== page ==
Caught in a jam

  • 30/01/2002

Caught in a jam TWO-WHEELERS are Asia"s biggest challenge with most countries in the region being deluged with pollution from the huge number of them. Even where countries have tried, and tried hard to clean up their act, the pollution nightmare is not ending. Countries like India and Taiwan have armed themselves with the strictest emission standards anywhere in the world. Yet, neither is able to slay the dragon. The two countries have improved emission standards of two-wheelers to claim, and rightly so, that they have the tightest standards in the world. But pollution continues unabated. Which then is the way ahead?

In India, emission norms were first imposed in 1991. Since then public pressure has ensured that the auto industry improves its performance and the emission norms get harsher. The India 2000 emission norms are in fact quite stringent. Emission levels have been reduced by as much as 85 per cent over the past decade (see graph: Tough deal). Yet, the two and three-wheeled menace pollutes with just as much freedom. Compare the norms in place today and one realises: a new two-wheeler and a car today emit nearly the same lethal dose of pollutants. A three-wheeler is twice as bad. And in 2005, when even stricter norms are in place, the situation promises to be as dismal. A new two-wheeler will still emit more than a car would be allowed to in Europe and the three-wheeler will remain a killer (see table: Status quo).

Taiwan and other nations, with their emission norms in place, face the same dilemma. Asian countries, which do not have emission norms in place, on the other hand, are in deeper trouble. They do not have a single line of defence against the marauding army of dragons. Ironically, all countries know that the only way to beat these gargoyles is to aim for their heart - the engines that drive them. The problem is the two-stroke engines, which are inherently polluting and have little life ahead.

Death in two strokes
The main offender, the two-stroke engine, powers most of the vehicles on road. Their alternative, a more advanced two-wheeler technology of the four-stroke engines needs time to completely replace these vehicles. Both two-stroke and four-stroke engines function similarly: take in fuel, mix it with air, compress the mixture, burn it to get mechanical energy and belch out the exhaust. The difference is, in the two-stroke engine each such cycle is repeated faster than in a four-stroke. As a result the two-stroke engine gives more power. The scooters and motorcycles fitted with these engines are also cheaper. They are exactly what mothers do not like their kids to speed around on. But the real problem lies in their emissions. The simple design of this carburettor technology allows nearly one fourth of the fresh fuel charge to go out unburnt along with the exhaust causing very high hydrocarbon emissions. Over time, the two-stroke technology has improved but what"s been done to improve the engine is nothing more than mere tinkering, and tinkering does not help. The two-stroke technology has been pushed so far that it has been driven to a dead end. The pollution continues unabated. In fact, with people continuing to ply the old vehicles and the new ones being added (though in lesser numbers) each day there seems to be no easy way out of the impasse. Quick solutions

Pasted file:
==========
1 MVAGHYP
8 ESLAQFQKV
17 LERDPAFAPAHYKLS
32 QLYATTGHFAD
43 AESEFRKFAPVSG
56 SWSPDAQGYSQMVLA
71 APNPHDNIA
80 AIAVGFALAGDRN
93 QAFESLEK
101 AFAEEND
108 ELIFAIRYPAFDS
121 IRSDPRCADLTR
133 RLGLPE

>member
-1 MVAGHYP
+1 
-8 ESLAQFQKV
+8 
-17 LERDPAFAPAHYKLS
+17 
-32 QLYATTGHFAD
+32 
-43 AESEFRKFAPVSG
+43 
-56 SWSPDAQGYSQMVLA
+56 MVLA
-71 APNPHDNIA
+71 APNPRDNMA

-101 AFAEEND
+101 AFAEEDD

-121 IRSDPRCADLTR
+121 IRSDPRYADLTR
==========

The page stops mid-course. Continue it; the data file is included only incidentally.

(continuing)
Some Asian governments have tried to chain the polluting dragons using different ploys. But in continuing with the same set of engines, their options remain limited. The most radical of these options and perhaps the most stringent one is to impose an outright ban on two-stroke engines and favour four-stroke technology. Nepal has done exactly that. "Indian exporters now sell four-stroke scooters which are also affordable," says Bhushan Tuladhar, executive director, Clean Energy Nepal. Taiwan too promises to stop production by 2004. "Taiwan Environment Protection Agency and two-wheeler manufacturers have an understanding to stop the production of two-stroke two-wheelers by January 2004." Informs, Jet P H Shu, deputy general director, Industry Technology Research Institute, Taiwan.

The other way out of the mess is to not impose a complete ban but put up stricter emission norms that push the technology out. In India even though consumer preferences are changing the market towards four-stroke, a huge fleet of two-stroke two-wheelers remains. Strict emission norms have also helped. In 2001, four-stroke comprised 65 per cent of the annual sales, even the rest 35 per cent of two- stroke engines on the road makes for a large number in absolute terms.